They did manage to make things interesting in the ninth against oft-unhittable closer Craig Kimbrel, with Chad Tracy stroking a one-out single to left and pinch-runner Eury Perez swiping second base and advancing to third on a wild throw.

But neither Steve Lombardozzi nor Tyler Moore could put the ball into play, each rookie striking out with the tying run 90 feet away.

Thus the Nationals trudged off the field with another disheartening loss in an eminently winnable game. They had plenty to fret over at night's end, but they also couldn't help but wonder whether the entire storyline might have been different had a botched call not been made. Or, at the very least, had an umpire out of position simply sought help from his mates.

"I thought maybe they'd get together again and get it right," Johnson said. "It wasn't meant to be, and I think it was a big run. That was a big run. But it's like crying over spilled milk. It's over."

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Tanner Roark and Jayson Werth lead Nationals past Phillies 4-0

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USA Today Sports

Tanner Roark and Jayson Werth lead Nationals past Phillies 4-0

PHILADELPHIA (AP) -- Tanner Roark threw seven impressive innings, Jayson Werth hit a solo homer and the Washington Nationals beat the Philadelphia Phillies 4-0 on Monday night.

Roark (14-7) allowed four singles and struck out five. Marc Rzepczynski tossed a perfect eighth and Mark Melancon finished off the four-hitter.

Phillies rookie Jake Thompson (1-4) allowed two runs and seven hits in seven innings. It was the longest and best of his five career starts.

Werth lined a solo shot to left in the first against his former team. A member of Philadelphia's 2008 World Series championship team, Werth was greeted by boos, as usual.

Bryce Harper raced home from first on Anthony Rendon's single to left-center to make it 2-0 in the first. Clint Robinson and Trea Turner had RBI singles off Frank Herrmann in the ninth.

Thompson settled in nicely after a rough start. His last pitch was a nasty curve that froze Turner for strike three.

Roark didn't need much support. The righty stifled the Phillies again. He's 3-0 with a 0.64 ERA against them this season.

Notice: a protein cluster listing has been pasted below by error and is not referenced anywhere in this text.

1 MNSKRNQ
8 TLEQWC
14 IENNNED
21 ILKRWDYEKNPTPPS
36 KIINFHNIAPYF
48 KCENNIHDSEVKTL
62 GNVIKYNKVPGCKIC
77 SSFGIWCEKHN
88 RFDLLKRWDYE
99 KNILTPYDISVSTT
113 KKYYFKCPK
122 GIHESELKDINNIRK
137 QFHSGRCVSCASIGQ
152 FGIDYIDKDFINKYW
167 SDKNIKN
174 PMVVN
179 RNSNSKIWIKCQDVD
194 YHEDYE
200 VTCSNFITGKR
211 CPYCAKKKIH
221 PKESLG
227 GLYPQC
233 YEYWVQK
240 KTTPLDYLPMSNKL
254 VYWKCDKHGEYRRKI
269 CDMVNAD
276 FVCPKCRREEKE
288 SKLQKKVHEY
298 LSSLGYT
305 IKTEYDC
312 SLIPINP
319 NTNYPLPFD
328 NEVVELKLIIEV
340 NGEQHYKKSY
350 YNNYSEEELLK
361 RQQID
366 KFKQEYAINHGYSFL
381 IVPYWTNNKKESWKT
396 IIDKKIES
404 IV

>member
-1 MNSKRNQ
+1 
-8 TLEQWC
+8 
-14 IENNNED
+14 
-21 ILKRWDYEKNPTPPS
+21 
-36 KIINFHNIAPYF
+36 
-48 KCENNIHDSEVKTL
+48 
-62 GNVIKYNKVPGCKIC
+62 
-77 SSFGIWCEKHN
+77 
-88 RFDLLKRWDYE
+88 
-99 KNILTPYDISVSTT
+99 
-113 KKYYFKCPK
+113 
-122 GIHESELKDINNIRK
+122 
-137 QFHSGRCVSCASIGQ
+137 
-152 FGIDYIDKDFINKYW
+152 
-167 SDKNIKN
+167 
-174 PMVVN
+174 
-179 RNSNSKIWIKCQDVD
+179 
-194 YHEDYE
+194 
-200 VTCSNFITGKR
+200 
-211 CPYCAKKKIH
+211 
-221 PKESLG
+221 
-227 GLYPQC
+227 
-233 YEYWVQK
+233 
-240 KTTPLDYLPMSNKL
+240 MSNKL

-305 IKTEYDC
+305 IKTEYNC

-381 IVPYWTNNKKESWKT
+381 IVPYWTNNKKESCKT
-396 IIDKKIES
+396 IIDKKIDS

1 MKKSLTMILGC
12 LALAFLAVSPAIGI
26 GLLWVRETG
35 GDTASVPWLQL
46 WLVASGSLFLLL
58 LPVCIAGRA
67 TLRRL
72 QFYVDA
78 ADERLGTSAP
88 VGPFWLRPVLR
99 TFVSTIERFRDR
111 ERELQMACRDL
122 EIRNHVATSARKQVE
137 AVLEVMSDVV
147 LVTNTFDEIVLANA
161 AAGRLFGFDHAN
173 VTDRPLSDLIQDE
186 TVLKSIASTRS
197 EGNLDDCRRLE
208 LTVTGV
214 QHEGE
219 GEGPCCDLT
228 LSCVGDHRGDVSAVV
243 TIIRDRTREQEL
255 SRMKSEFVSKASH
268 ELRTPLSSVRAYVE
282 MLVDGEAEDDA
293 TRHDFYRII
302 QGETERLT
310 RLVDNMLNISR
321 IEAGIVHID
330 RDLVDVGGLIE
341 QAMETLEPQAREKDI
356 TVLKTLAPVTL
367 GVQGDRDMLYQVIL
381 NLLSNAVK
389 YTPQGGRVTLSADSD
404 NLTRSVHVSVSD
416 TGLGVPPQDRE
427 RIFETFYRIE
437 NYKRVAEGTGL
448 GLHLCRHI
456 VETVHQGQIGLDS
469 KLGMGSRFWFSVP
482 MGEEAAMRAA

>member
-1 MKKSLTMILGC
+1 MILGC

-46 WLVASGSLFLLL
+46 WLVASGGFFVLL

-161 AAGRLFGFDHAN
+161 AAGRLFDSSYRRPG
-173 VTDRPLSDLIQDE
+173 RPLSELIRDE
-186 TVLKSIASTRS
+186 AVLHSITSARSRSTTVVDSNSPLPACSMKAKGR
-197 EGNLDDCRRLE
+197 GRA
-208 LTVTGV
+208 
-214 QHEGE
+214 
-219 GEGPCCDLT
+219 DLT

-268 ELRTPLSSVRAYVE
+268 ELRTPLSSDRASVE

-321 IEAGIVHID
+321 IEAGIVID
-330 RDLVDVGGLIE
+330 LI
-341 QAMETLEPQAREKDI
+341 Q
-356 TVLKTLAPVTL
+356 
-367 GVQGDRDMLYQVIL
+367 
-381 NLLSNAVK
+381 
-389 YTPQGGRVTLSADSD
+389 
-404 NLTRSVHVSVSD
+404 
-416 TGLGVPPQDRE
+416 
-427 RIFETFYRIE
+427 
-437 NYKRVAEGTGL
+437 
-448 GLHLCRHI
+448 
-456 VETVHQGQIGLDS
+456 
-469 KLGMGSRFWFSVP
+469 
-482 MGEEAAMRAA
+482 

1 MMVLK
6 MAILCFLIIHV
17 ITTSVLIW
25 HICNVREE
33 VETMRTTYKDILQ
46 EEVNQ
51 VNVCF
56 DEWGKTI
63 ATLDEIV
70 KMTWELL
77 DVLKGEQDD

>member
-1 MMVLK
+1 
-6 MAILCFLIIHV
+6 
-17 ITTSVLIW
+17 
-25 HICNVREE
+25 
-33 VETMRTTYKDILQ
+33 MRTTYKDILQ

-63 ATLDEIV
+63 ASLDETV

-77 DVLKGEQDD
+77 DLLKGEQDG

The NL East-leading Nationals snapped a two-game losing streak.

RELATED: NATS MAKE TWO ROSTER MOVES

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Nats look to get back on track as Roark starts at Phillies

Nats look to get back on track as Roark starts at Phillies

Nats (75-55) at Phillies (60-70) at Citizens Bank Park

Having lost six of their last eight, the Nats now hit the road to face the Phillies for three games. This could be a good opportunity to collect some wins against a lesser team, as the Nats swept each of their last two head-to-head series.

Also working in the Nats' favor is that Tanner Roark is on the mound. Roark is 13-7 with a 2.99 ERA and is very good at going deep into games, having pitched at least seven innings in 15 of his 25 starts.

Ryan Zimmerman gets the day off as manager Dusty Baker looks to get him some rest. Clint Robinson is instead playing first base.

First pitch: 7:05 p.m.
TV: MASN2
Radio: 106.7 The Fan
Starting pitchers: Nats - Tanner Roark vs. Phillies - Jake Thompson

NATS

CF Trea Turner
LF Jayson Werth
2B Daniel Murphy
RF Bryce Harper
3B Anthony Rendon
C Wilson Ramos
1B Clint Robinson
SS Danny Espinosa
RHP Tanner Roark

PHILLIES

TBA
RHP Jake Thompson

CLICK HERE FOR LIVE STATS AND SCORES

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Nationals option Lucas Giolito to AAA Syracuse, recall Michael A. Taylor

Nationals option Lucas Giolito to AAA Syracuse, recall Michael A. Taylor

The Nationals have optioned pitcher Lucas Giolito to AAA Syracuse and recalled outfielder Michael A. Taylor, the team announced Monday. 

Giolito will return to the minors after starting Sunday in Washington's 5-3 loss to Colorado. He pitched a career-high five innings, allowing four runs on six hits (two HRs) and four walks. 

As Nationals Insider Chase Hughes noted, the rookie pitcher's velocity hasn't lived up to expectations. 

His fastball is supposed to sit comfortably in the high-90s and occasionally touch triple digits ... On Sunday against the Colorado Rockies, Giolito sat consistently around 93 miles per hour. That's not bad at all, but it's a far cry from the prodigious speed he used to have.

Taylor, meanwhile, last played for the Nationals on July 24 against the Padres. He went 0-4 at the plate in the 10-6 loss. 

MORE NATIONALS: Nats to add veteran Mat Latos when rosters expand on Sept. 1